Very interesting. I like this idea a lot. I will look into it over the next couple of days. Should be making a decision on everything soon and definitely this info is valuable. Thx –  ThaKidd May 25 '10 at 14:44

Thanks so far for the input. I really appreciate it.

Happy 10K joeqwerty.

Satanicpuppy: You bring up a very good point concerning my home A/C or heat which I had not though of. I can't think of anything off the top of my head as a solution at the moment, but technically I need some type of 'valve' that shuts depending on the internal temperature of the cabinet.

I do like the idea of finding some way to cool everything down without the added expensive of a portal A/C unit. Maybe just a fan to blow air to the front of the servers (I knew it was the front but had a brain fart). I can tell you this much, we keep the house around 78 degrees all year around.

Definitely, I will go to Home Depot or something tomorrow and figure out the vent thing. Maybe someone here or there might have a suggestion on controlling inside air loss when its not needed.

Oh one final thing, anyone have any thoughts on a 'filter' to keep the dust out? One thing I thought of was to purchase a fan or something with a air purifier on it. Place something over the air hole and tunnel it into the front of the cabinet with 3 or 4 flexible pipes.

share|improve this answer

I woke up this morning with a great idea. So far, no research on the AC part, but I am thinking I could use some type of bathroom vent maybe? Not sure if there is any difference between that and a regular fan.

Here is where it gets interesting though. Once a piece of hardware has been established, I setup a circuit with the help of Arduino to control flow based on temperature. Am headed to Home Depot now to do a little research on what is required on venting the heat. I will update soon.

share|improve this answer

I have made a decision on exhausting the heat from my server cabinet. I went to Home Depot and purchased a 210 CFM bathroom vent fan which has dampers on the top of it to prevent air flow when it is powered off. I will couple that with the cabinet fan and a flexible duct which will connect the top of the cabinet with the intake of the bathroom fan.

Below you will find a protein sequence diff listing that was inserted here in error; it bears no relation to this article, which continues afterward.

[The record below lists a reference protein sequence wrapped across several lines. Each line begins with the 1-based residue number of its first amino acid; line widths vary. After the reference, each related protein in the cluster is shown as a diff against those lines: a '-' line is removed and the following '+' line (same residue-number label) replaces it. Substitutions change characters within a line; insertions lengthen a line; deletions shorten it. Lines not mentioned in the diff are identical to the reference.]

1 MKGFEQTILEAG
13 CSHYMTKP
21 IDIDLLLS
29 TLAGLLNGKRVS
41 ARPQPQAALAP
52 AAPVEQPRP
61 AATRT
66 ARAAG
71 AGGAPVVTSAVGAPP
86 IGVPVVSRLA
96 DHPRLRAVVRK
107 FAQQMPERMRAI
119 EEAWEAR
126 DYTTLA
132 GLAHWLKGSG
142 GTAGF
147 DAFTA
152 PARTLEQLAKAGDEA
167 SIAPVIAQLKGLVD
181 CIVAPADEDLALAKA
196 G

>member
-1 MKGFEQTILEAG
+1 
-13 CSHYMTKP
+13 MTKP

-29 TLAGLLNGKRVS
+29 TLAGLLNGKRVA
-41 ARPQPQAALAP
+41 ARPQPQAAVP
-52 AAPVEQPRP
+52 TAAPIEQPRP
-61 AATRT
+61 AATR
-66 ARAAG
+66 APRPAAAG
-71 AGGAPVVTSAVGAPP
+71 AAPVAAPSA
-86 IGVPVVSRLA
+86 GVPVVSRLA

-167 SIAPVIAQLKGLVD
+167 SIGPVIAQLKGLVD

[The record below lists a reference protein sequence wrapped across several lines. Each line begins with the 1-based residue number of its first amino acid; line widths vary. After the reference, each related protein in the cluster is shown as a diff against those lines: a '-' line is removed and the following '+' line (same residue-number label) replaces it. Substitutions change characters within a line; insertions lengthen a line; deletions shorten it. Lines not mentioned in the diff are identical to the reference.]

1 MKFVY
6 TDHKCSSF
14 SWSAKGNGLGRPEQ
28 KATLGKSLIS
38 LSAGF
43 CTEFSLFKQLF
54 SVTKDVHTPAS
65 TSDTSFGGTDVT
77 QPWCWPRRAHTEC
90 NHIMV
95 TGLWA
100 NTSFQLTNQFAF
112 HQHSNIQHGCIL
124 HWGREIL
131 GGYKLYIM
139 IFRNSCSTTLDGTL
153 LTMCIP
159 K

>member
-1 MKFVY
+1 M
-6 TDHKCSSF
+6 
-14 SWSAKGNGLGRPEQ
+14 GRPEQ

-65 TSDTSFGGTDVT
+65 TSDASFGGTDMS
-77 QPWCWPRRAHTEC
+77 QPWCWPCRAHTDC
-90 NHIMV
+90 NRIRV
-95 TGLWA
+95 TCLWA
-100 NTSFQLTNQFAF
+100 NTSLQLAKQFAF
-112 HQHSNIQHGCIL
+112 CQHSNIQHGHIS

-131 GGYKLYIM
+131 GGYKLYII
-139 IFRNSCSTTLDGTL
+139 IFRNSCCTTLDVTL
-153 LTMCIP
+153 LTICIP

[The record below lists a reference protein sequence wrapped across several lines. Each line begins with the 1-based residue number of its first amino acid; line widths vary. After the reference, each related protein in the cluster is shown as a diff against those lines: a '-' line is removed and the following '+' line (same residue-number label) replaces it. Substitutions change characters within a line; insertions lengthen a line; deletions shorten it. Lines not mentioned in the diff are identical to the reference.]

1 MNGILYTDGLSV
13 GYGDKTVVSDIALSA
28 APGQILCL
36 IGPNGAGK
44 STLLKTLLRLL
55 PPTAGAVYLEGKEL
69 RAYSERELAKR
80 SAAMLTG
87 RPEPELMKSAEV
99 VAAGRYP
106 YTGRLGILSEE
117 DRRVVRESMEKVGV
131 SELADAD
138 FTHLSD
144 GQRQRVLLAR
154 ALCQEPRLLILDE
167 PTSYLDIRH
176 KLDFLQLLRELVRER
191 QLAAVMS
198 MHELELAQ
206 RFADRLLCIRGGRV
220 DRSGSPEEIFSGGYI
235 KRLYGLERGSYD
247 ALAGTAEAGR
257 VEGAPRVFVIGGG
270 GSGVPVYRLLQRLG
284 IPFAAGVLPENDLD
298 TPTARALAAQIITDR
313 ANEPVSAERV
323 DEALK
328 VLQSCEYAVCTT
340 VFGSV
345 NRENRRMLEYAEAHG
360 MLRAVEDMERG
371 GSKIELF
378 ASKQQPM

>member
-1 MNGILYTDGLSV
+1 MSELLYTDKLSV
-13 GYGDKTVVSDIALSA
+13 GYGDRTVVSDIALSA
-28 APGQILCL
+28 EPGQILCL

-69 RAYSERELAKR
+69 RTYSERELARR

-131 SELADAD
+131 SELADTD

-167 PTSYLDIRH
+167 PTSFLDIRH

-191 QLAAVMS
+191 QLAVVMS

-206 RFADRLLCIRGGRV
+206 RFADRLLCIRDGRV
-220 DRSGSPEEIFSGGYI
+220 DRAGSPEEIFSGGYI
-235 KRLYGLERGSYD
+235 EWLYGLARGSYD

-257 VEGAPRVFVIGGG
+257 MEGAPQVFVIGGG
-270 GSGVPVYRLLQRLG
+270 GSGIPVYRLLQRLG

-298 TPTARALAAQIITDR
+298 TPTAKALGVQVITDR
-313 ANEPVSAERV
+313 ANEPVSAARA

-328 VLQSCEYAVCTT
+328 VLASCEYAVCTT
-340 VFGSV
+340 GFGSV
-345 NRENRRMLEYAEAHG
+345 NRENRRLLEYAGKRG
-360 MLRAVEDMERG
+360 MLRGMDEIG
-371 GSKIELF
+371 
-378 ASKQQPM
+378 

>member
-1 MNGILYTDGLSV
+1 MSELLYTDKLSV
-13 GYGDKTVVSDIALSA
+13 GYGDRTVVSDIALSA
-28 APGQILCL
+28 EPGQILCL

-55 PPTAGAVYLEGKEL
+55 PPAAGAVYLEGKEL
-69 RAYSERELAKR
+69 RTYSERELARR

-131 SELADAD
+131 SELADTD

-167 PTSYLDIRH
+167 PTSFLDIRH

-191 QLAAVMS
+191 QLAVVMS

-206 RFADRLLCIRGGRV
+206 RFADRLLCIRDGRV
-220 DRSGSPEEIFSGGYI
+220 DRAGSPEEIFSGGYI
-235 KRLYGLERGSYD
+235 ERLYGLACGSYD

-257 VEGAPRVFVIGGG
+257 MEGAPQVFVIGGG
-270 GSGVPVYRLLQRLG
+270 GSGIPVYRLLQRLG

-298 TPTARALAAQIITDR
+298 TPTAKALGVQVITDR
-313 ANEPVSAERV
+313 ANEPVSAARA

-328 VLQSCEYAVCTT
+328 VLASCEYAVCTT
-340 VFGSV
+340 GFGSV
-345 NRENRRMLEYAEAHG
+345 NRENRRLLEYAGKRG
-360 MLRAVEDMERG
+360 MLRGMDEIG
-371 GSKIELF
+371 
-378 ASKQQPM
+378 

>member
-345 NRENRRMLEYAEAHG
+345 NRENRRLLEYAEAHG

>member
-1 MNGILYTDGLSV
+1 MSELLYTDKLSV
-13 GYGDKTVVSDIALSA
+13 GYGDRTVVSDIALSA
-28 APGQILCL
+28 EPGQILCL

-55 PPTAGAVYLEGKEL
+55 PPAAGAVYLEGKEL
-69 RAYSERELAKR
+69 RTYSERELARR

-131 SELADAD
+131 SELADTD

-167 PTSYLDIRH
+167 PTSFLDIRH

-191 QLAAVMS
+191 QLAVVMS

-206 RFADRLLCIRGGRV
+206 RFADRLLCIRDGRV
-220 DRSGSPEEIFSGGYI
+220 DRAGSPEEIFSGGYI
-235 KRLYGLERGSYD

To prevent unnecessary leakage of my home A/C, I will use Arduino and build a circuit which will use a Solid State Relay to allow Arduino to switch the electricity on and off for both the cabinet fan and the bathroom vent fan. It will also include two thermistors which will read temperature at the top and bottom of the cabinet. Add some Wiring/C# code to the Arduino; I will be able to set a base temperature and have the Arduino circuit power the fans when it goes a degree or two above what it should be and turn them off when it goes a few degrees below the base.

I should have this project built within the next two weeks and will post a link to it on www.tekcrack.com. I am also considering looking into Proliphix IP Thermostat with remote sensors. This would allow me to control A/C from the web and be able to take readings through out my two bedroom town home. I may possibly even connect the two together along with temperature readings from the server motherboards and use a Windows/Linux program to control the whole thing. We shall see.

share|improve this answer

Your Answer

 
discard

By posting your answer, you agree to the privacy policy and terms of service.

Not the answer you're looking for? Browse other questions tagged or ask your own question.